Like bees, ants are often considered to be mindless cogs in a machine—the hive, or colony—that somehow possesses its own intelligence. This kind of intelligent society of insects has been called a “superorganism;” the internet would probably also qualify for this.
Mathematical scientists have looked for self-organizing principles whereby each ant passes on information to the next. These theories assume that ants function like a computer, through rapid interactions and distributed processing.
Yet this does not explain the variety and intelligence of their response. Perhaps—once again—we are considering an animal to be a computer, rather than looking at the unique intelligence it demonstrates.
From recent research it is certainly possible that individual ants possess intelligence as well as some remarkable group behavior.
Recently, it was shown that ants are able to perceive threats of varying degrees and adjust their responses—e.g. how much energy to expend, or how aggressive to be—accordingly. Ants are noted to respond rapidly to new circumstances. For instance, if food is discovered, more ants will be sent to this location within minutes. If the nest is damaged, many workers will swarm to fix it immediately. This process involves more than just touching each other, more than a computer calculation: it requires the knowledge that the hive has to be repaired and the specific materials that are necessary. A very recent study has shown that individual ants can learn to use completely novel information in the form of magnetic and vibrational information using landmarks of navigation back to a nest. In other words, ants are able to evaluate a situation and respond appropriately.
To determine a new location for the hive, ants undergo a competition, which is similar to the bee’s waggle dance described in a previous post. Individuals ants each advertise a variety of potential sites with some ants choosing the same site. When a quorum is reached for a specific site, the vote is concluded; all the ants return to the nest to begin carrying worker ants, young ants, and the queen to the new site.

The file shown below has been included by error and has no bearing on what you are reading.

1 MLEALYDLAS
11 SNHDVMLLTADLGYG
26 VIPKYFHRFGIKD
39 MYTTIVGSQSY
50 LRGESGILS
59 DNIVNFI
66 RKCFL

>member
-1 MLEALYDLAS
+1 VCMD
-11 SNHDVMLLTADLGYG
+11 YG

Very recent research has shown that when separated from their hive, ants take advice from their more experienced individual brethren, scout ants who had memorized other good locations, about the rebuilding of a new home. It appears that ants are led by the smartest of the bunch, not by a mysterious “hive intelligence.”
Some ants that farm fungus for food have been shown to use multiple antibiotics to kill weeds, and inhibit microbes. This has been likened to doctors using multiple antibiotics for resistant infections in humans.
Ants on Fire
But, perhaps, one of the most remarkable tricks of the insect kingdom belongs to the fire ants. In experiments, when these ants are thrown into water, they quickly use their claws and jaws to grip the feet of other ants, forming a woven lattice of bodies that is completely water-resistant: a living raft. Despite the tightness of the fit, the ants position in the rafts allows each one to breath trapped air. These rafts, which can remain intact for long periods of time, allow the ants to safely traverse water or escape floods.
The Individual in Society
It has yet to be shown how these types of behaviors can be pre-programmed. Ants clearly act as individuals and exhibit leadership. But, groups of ants can do remarkable feats together such as the fire ant raft. The question of the intelligence of the hive versus the individual remains unanswered. If there is a type of intelligence in the aggregation of organisms, perhaps it is worth asking: What kind of superorganism are humans becoming, especially with the advancement of the Internet?